After the great unifying success of the Opening Ceremony and the Olympic Games, I have read at least 3 articles in the press (Hugo Rifkind, Richard Morrison, and some shrill woman whose name I don’t recall) opining with greater or lesser degrees of rejoicing that Scottish Independence and Alex Salmond were dead in the water.    Whether this is true or not we must all hope to live and witness, but personally I think to hold this view is to miss the point.

I reflected how as the ceremony unfolded I was at first concerned, and then reassured as the designer recognised our four different nations and to highlight those common factors which we all value.   Never the less, I was puzzled by the order of the playing of the nations’ anthems – first the English, well, you would expect that – and then Northern Ireland’s?   But then I realised they were being played in alphabetical order – England, Northern Ireland, Scotland, Wales – and who could disagree with that?

I agree wholeheartedly that the Olympic Games were a great success and it was wonderful to be received in London with warmth and welcome, and to watch Andy Murray draped in the Union flag thank the ‘home crowd’ for its support.   So far did our joy and goodwill extend that we converged on London in our hundreds of thousands, (my husband amongst them) to cheer on runners in the Marathon  and to recognise their effort and achievement, when this was an event where there was no hope of a British runner winning.

So  – of course we’re stronger together than apart.   Yes, the Union is worth saving.   But I don’t think the dissolution of the union has ceased to be a danger.

We’ve been watching an excellent series by that wonderful wizard of  a presenter Michael Woods, on the history of the British.   It is striking how none of the would be invaders – Rome, the Edwards I and II, William the Conqueror, were  able to conquer Scotland, partly due to the resistance of the natives, and partly also to geographical good fortune.   It is moving for Scots to see that the borders of the Roman empire are stopped at Hadrian’s Wall and to read that Septimus Severus advanced further into Scotland, but did not succeed in holding the territory, and his incursion cost him 50,000 men.    Yet Scotland was betrayed by the greed and perfidy of its king, and by its poverty at that time, into an inferior position within the union.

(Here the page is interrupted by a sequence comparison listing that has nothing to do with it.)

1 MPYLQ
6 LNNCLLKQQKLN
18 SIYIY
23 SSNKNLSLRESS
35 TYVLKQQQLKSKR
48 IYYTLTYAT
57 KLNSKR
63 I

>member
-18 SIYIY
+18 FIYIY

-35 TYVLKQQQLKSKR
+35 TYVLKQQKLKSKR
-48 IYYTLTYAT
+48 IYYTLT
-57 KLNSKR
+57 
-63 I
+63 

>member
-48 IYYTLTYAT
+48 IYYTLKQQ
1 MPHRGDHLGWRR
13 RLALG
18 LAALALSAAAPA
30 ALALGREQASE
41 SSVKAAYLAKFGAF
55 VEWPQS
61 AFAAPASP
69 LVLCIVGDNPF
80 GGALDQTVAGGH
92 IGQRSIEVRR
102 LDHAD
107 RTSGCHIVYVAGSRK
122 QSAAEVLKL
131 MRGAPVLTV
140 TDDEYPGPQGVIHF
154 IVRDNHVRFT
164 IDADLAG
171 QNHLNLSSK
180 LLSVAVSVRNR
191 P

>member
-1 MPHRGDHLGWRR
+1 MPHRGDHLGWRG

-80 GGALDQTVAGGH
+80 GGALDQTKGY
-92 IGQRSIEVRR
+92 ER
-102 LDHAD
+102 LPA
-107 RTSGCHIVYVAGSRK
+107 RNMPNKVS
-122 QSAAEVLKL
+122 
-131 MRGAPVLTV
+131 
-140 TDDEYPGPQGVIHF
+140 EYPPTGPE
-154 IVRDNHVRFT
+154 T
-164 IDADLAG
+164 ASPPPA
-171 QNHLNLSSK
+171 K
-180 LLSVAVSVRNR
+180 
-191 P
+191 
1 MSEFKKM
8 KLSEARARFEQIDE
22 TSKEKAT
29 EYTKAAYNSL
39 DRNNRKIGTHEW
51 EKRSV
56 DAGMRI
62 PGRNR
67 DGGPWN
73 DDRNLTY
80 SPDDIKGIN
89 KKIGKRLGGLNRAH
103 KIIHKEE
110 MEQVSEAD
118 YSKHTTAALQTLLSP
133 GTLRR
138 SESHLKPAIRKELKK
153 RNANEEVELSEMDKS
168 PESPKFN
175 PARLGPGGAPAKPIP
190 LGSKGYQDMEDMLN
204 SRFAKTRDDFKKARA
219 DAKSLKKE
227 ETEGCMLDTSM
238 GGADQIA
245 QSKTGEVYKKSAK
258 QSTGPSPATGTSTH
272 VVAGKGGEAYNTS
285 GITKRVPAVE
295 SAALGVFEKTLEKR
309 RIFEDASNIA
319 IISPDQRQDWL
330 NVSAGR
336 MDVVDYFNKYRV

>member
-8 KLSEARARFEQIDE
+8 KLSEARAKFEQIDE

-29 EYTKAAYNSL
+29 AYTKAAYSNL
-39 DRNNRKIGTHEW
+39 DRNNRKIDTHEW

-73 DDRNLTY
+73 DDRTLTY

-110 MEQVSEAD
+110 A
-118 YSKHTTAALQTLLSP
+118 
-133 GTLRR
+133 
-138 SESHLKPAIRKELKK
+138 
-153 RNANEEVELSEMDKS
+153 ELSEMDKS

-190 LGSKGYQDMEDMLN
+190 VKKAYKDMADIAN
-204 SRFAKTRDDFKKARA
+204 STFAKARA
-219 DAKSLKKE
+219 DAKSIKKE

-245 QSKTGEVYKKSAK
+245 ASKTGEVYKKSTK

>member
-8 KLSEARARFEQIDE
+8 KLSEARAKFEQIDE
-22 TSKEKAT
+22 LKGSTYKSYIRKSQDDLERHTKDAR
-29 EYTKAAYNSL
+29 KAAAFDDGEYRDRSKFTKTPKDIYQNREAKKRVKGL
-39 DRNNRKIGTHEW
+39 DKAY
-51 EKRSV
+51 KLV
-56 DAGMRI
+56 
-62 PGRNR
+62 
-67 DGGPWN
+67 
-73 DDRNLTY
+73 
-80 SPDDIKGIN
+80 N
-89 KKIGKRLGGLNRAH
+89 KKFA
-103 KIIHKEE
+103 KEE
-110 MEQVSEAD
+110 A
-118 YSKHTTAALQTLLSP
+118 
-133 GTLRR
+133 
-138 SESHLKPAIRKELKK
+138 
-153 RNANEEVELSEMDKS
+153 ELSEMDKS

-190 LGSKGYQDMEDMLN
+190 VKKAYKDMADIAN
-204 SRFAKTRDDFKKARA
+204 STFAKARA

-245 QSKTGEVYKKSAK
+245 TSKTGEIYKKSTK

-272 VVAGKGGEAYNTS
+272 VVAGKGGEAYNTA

The Scots are long of memory.   I recall discussing these issues with a friend, who complained that they had all happened centuries ago, and when would that slate be wiped clean?   I in my turn was astonished by her attitude.   Things once done or said stand forever and can never be nullified.   They can be forgiven, but the Scots are not good at that.

The union of the crowns, and later of the parliaments, was like an arranged marriage with the people of  Scotland (but not its king or aristocracy) an unwilling and coerced participant.   The marriage has endured – to mutual benefit it has to be agreed – but Scotland’s dissatisfaction has not diminished.   The present position seems to be that at least some Scots (about half as we stand at present, I would estimate, but rising) are dissatisfied with the marriage and wish to change, if not to end it.   England on the other hand, declares itself quite happy with the present arrangement.   In national unions, as in marriages, this state of affairs could not be described as either welcome or stable.

I believe that the people of Scotland would wish to preserve the union if England were also to accept that it too was part of a federation comprising 4 nations of equal status.   The English would have to recognise that English and British were not the same thing.   They would have to accept that the Union flag belonged to us all, and sport their own flag, St George’s on all occasions that weren’t British.    They would have to choose a national anthem for themselves;  and I think Britain needs to get a new one too, for no Scot is going to feel entirely comfortable with the present national anthem, God Save the  Queen, not from any disaffection with the Lady, but because it contains a prayer for the crushing of rebellious Scots.   England would also need to accept that it must have a government for itself, and the ignoble post of Secretary of State for any part of our islands must be abolished.   Then we would need to define what were properly British matters to be dealt with in a British place of government, and what would be handled by the federated states.   Of course I cannot speak for opinion in Wales or Northern Ireland, but it is my belief that they too would accept these terms |(and Scotland would help them negotiate if necessary.)

But will England accept this view?   I see little evidence that it has even spotted the approaching clouds.   These issues are not going to go away.   The rising (not yet voting) generation has been brought up on Scottish history and is more pre-disposed to view Scottish independence as a ‘done deal’.   Even if the question is put, and we do not meet the criteria at this precise moment;  the question will not vanish.     The question will just stand there, like the elephant, and wait for Fate to overtake it.   It can always be asked again.

Our enjoyment of our British identity together over the last few weeks shows us what we could achieve.   We can rejoice in our own nationhood, and be British as well;  and we can gather in under our British  flag all our diverse and valued populations.

I’m for the Union.   But it is England who can save it.   If England can extend that warmth, tolerance, fair play and generosity of spirit that it has displayed along with the rest of us British – for the last few weeks, to its own brothers and sisters, there is no limit to what we could achieve together.    Saving the Union will be difficult and costly, but I think the prize is worth the price.